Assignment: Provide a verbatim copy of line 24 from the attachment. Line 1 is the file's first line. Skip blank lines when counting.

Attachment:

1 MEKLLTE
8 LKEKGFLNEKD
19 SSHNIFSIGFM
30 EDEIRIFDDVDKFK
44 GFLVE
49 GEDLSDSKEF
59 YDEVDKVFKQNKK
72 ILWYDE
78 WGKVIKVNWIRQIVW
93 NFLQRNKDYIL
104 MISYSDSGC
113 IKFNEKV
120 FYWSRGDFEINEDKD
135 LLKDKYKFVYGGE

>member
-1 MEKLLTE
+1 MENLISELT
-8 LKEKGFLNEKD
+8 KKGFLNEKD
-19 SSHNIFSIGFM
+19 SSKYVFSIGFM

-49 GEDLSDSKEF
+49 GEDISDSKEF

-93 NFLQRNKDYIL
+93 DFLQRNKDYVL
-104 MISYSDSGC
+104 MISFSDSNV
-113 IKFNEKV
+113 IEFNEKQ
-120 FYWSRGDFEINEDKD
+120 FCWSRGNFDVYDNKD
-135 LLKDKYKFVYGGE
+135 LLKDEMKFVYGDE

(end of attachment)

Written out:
-93 NFLQRNKDYIL